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Since Wal-Mart, Target, The Gap and numerous other retailers announced last week that they’d be open for business on Thursday, the idea of shopping on Thanksgiving has become increasingly polarized.
This story first appeared in the November 21, 2012 issue of WWD. Subscribe Today.
Nordstrom is in the purist camp, taking a stand against rushing the holidays. A photo of a store sign was posted on Nordstrom’s Facebook page stating the retailer will be closed on Thursday. It received 26,241 “likes.” “We won’t be decking our halls until Friday, Nov. 23. Why? We just like the idea of celebrating one holiday at a time. Our stores will be closed on Thursday for Thanksgiving festivities. On Friday, our doors will open to ring in the new season with style.”
“This is not really something we promote,” said a Nordstrom Inc. spokesman. “We put some simple signage up in our store windows to wish customers Happy Thanksgiving, let them know we’ll be closed for the holiday and help explain that we’re in the process of getting our windows and holiday trim ready to reveal on the Friday after. Lately, we’ve seen lots of customers choosing to share this year’s or past years’ signage on social media, and we certainly appreciate this feedback.”
RELATED STORY: Thanksgiving Shopping a Multisided Issue >>
P.C. Richard & Son, a family-owned appliance store with 66 stores and showrooms in New York, New Jersey, Pennsylvania and Connecticut, took out newspaper ads with the headline, “Save Thanksgiving.” “Our 2,968 employees wish you a very healthy, happy Thanksgiving.…It is our opinion that retailers who choose to open on Thanksgiving day or night show no respect to their employees and families and are in total disrespect of family values in the United States of America.”
Retail employees have also been vocal this year. Casey St. Clair, a Target Corp. worker from Corona, Calif., delivered a petition with 350,000 signatures to Target chief executive officer Gregg Steinhafel. “There’s no change in [Target’s] stand at this point,” said a spokeswoman for Change.org, the online petition platform used by St. Clair. “I haven’t heard if Casey has a next step for this campaign or if she’s going to leave it for next year.”
“As our competitors continue to look at different times of operation, so are we,” said Tina Schiel, executive vice president of Target stores. “It’s a competitive business and we want to win. Only one-third of Target’s employees are scheduled to work on Thanksgiving and we continue to hear from stores that there were more volunteers than shifts to fill.”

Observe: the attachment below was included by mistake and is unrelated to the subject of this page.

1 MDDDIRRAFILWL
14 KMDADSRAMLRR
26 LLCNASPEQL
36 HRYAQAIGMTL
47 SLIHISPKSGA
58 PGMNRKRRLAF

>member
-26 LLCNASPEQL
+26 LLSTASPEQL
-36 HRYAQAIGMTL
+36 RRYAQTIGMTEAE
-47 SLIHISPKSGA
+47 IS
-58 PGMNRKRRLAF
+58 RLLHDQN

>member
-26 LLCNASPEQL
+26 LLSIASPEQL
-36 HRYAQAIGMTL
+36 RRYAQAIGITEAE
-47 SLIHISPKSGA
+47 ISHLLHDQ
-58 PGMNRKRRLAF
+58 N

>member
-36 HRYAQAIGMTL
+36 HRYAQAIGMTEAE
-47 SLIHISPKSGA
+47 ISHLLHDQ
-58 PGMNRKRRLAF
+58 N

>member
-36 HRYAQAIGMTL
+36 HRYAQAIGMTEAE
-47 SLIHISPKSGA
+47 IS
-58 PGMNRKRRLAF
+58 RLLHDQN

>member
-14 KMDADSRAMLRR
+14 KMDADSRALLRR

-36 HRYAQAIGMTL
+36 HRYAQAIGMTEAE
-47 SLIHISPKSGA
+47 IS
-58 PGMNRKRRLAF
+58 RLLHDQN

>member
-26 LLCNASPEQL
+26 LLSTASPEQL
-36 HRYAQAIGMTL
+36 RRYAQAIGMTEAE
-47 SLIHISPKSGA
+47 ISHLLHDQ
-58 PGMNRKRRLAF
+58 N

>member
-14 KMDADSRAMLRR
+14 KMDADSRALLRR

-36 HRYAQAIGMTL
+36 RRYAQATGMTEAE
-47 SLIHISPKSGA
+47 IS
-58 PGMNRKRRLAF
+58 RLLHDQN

Wal-Mart Stores Inc. workers have been using the issue of Thanksgiving store hours to press other longtime grievances, such as wages. From a rally on Tuesday at the Pico Rivera, Calif., Wal-Mart, Martha Sellers, an associate, said, “We have safety issues, we’re so short-staffed. I’m a full-time employee, but sometimes they cut my schedule to 23 hours.”
“Now, Wal-Mart is taking notice because it’s gotten wind [of the protests] on Black Friday and they’re worried about their bottom line,” said Sellers, a member of Making Change at Walmart. “Our goal is to have 1,000 store actions nationwide. Every action will look different, from civil disobedience to picketing.”
Sellers is worried about getting fired for participating, as are her coworkers. “In my store, a very small percentage is involved with the campaign. About 20 will be involved in our strike on Black Friday.”
Wal-Mart on Friday filed an unfair labor practice charge against the United Food and Commercial Workers International Union, asking the National Labor Relations Board to stop recent demonstrations and in-store “flash mobs” that the retailer called “unlawful attempts to disrupt its business.” The retail giant is asking the NLRB to initiate an investigation against the UFCW and its affiliates, including Our Wal-Mart, and to seek an injunction in federal court to stop the activity, according to the two-page charge.
The Office of the General Counsel of the NLRB on Tuesday said in a statement it doesn’t expect a decision before Thursday. The NLRB said the case is complex due to questions about what constitutes picketing and whether the activity was aimed at gaining recognition for the union.